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The Kenyan Parliament has recently published the Startup Bill 2020 to encourage the creation of new businesses for local and foreign investors.
The bill was published in the Kenya Gazette and is sponsored by the Nairobi County Senator, Johnson Sakaja.
With the Startup Bill, the Kenyan government has provided modern provisions including incentives for startups and the protection of one’s intellectual property. Kenya is the third East African country that has worked on a Startup Act. The first two countries were Rwanda and Ethiopia.
This StartUp bill is unique in that it has proposed laws specifically for startups. Before this, none of Africa’s economic and tech hubs such as Egypt and Nigeria had done this.
The Start Up Bill has just been published after months of engagements with the tech community. Thanks to all who contributed thus far esp @AgollaVictor for coordinating. Deeper public participation for the wider start up community coming up @afromusing @serahgaitho @jorammwinamo
— Sakaja Arthur Johnson (@SakajaJohnson) September 23, 2020
How startups can benefit
For startups to benefit from the Act, it has to be a registered company based in Kenya. The focus of Kenyan ownership is a distinctive part of the Startup Bill in that it focuses on local entrepreneurs. The startups need to be majority-owned by at least one Kenyan citizen.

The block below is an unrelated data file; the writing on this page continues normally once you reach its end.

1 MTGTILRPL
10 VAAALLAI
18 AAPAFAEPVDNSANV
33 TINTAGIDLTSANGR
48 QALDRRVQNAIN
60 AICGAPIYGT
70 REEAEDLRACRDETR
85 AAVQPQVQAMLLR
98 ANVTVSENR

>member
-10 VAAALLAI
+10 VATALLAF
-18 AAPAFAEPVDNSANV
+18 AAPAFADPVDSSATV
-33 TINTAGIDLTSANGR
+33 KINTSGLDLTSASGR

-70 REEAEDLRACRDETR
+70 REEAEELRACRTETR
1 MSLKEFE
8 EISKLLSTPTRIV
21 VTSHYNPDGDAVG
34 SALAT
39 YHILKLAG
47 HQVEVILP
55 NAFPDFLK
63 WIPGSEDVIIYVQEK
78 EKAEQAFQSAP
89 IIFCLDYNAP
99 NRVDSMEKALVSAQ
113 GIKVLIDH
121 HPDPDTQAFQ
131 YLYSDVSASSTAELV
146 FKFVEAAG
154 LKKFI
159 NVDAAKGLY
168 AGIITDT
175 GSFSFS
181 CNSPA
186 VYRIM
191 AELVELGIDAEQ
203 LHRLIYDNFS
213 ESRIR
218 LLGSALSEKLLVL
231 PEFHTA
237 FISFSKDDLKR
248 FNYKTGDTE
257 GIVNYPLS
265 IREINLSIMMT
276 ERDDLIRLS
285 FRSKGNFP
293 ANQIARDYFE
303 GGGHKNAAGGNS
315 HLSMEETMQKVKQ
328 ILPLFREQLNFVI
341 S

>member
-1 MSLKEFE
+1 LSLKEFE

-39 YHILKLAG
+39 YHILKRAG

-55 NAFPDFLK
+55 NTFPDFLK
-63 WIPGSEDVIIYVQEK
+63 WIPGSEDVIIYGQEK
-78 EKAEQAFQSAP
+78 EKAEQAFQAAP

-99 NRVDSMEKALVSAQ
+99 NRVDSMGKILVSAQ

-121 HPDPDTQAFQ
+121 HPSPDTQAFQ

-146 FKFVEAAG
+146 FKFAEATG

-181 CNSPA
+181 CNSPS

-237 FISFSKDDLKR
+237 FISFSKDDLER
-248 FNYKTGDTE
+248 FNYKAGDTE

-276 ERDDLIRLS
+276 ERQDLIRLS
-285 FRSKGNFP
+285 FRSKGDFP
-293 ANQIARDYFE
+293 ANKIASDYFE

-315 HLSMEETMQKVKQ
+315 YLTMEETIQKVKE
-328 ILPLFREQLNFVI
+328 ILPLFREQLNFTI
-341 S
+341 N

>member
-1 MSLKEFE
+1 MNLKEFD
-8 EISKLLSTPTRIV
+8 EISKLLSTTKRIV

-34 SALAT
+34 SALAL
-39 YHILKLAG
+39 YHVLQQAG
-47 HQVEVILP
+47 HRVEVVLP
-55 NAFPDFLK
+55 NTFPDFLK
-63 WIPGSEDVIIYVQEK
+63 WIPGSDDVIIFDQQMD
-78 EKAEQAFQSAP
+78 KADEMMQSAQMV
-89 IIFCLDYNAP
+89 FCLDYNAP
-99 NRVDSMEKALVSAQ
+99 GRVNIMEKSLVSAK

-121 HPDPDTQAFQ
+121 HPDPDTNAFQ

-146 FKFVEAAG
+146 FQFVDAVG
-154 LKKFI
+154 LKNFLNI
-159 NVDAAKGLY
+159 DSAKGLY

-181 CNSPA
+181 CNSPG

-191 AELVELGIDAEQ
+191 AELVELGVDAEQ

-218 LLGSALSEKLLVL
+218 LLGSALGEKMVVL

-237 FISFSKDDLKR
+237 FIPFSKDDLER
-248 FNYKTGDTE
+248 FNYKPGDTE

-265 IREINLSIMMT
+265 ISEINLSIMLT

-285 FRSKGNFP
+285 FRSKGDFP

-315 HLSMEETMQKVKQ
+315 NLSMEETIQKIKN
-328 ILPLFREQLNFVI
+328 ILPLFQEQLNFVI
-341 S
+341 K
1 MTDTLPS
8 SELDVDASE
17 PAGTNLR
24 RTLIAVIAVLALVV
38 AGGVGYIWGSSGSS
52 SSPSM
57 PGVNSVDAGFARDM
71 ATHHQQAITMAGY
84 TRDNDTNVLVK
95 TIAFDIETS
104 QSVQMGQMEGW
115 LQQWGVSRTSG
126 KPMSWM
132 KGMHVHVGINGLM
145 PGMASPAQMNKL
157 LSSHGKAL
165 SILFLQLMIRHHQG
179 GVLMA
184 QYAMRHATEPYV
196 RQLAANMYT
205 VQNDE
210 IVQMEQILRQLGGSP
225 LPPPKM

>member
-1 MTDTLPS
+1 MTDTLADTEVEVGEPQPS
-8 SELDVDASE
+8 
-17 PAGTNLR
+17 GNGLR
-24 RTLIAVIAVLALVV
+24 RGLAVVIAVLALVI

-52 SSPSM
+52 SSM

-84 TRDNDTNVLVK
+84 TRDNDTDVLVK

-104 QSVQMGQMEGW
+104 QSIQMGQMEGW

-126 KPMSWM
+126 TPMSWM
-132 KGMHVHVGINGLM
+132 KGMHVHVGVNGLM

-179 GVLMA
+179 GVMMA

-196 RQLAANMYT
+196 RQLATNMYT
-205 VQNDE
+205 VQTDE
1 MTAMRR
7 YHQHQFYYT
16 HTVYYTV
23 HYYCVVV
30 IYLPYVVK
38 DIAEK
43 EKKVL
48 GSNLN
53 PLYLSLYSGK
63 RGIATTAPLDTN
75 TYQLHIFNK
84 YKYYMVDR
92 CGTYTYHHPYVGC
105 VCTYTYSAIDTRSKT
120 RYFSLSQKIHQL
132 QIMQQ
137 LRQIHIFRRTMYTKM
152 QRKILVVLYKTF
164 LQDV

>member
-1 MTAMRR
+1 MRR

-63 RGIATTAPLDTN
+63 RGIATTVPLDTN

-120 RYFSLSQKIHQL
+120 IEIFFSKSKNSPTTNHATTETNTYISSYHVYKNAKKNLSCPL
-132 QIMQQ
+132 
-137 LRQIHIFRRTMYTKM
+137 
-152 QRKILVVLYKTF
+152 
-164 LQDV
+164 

Fifteen percent of the startup’s expenses need to consist of research and development activities. The startup founder also needs to be the licensed holder of a patent.
Benefits for startups
The proposed Act has included several benefits for startups that are registered. The Startup Bill plans to promote the foundations of registered startups. Under the Act, startups will be given support in terms of research and development.
Other support will include fiscal and non-fiscal support for startups that will be a part of the incubation programs that fall under the Startup Bill.
Startup Growth programs
The Startup Bill also aims to create growth programs for startups at a provincial and national level through partnering with local and international business incubators.
The Public Service Commission of Kenya will recruit a registrar for registering startups. The Kenya National Innovation Agency will appoint a registrar.
Local and national governments will also work to promote a link between the business community and universities and research institutions.
Protection of intellectual property
Intellectual property rights have always been a concern for entrepreneurs. With the Startup Bill, the Kenyan government aims to provide IP protection specifically for startups and help with the registration of international patents.
Featured image: Cytonn Photography via Pexels